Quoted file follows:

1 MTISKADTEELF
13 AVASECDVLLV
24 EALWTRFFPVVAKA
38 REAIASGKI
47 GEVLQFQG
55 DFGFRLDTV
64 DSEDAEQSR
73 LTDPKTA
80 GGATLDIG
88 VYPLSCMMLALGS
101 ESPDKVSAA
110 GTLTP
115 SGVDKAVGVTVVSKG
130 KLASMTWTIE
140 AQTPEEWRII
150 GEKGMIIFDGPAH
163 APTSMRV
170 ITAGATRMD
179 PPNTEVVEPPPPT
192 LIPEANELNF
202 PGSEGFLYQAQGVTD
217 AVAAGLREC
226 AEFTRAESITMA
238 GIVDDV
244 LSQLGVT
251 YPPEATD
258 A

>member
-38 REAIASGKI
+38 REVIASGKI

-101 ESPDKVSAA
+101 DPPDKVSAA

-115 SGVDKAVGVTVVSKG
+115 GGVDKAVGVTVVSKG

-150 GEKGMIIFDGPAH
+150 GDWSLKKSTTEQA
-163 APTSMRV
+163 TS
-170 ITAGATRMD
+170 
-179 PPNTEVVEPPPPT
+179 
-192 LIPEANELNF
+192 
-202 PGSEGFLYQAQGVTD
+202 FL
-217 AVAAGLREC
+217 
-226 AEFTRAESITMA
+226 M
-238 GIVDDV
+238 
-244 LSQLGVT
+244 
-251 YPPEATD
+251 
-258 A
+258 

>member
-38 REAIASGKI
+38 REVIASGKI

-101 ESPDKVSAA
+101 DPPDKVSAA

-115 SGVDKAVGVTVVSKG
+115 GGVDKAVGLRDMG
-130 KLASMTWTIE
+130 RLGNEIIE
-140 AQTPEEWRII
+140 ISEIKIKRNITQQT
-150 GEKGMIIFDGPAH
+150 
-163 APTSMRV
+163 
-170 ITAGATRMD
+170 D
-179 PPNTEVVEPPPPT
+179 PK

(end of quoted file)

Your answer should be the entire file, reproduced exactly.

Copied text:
1 MTISKADTEELF
13 AVASECDVLLV
24 EALWTRFFPVVAKA
38 REAIASGKI
47 GEVLQFQG
55 DFGFRLDTV
64 DSEDAEQSR
73 LTDPKTA
80 GGATLDIG
88 VYPLSCMMLALGS
101 ESPDKVSAA
110 GTLTP
115 SGVDKAVGVTVVSKG
130 KLASMTWTIE
140 AQTPEEWRII
150 GEKGMIIFDGPAH
163 APTSMRV
170 ITAGATRMD
179 PPNTEVVEPPPPT
192 LIPEANELNF
202 PGSEGFLYQAQGVTD
217 AVAAGLREC
226 AEFTRAESITMA
238 GIVDDV
244 LSQLGVT
251 YPPEATD
258 A

>member
-38 REAIASGKI
+38 REVIASGKI

-101 ESPDKVSAA
+101 DPPDKVSAA

-115 SGVDKAVGVTVVSKG
+115 GGVDKAVGVTVVSKG

-150 GEKGMIIFDGPAH
+150 GDWSLKKSTTEQA
-163 APTSMRV
+163 TS
-170 ITAGATRMD
+170 
-179 PPNTEVVEPPPPT
+179 
-192 LIPEANELNF
+192 
-202 PGSEGFLYQAQGVTD
+202 FL
-217 AVAAGLREC
+217 
-226 AEFTRAESITMA
+226 M
-238 GIVDDV
+238 
-244 LSQLGVT
+244 
-251 YPPEATD
+251 
-258 A
+258 

>member
-38 REAIASGKI
+38 REVIASGKI

-101 ESPDKVSAA
+101 DPPDKVSAA

-115 SGVDKAVGVTVVSKG
+115 GGVDKAVGLRDMG
-130 KLASMTWTIE
+130 RLGNEIIE
-140 AQTPEEWRII
+140 ISEIKIKRNITQQT
-150 GEKGMIIFDGPAH
+150 
-163 APTSMRV
+163 
-170 ITAGATRMD
+170 D
-179 PPNTEVVEPPPPT
+179 PK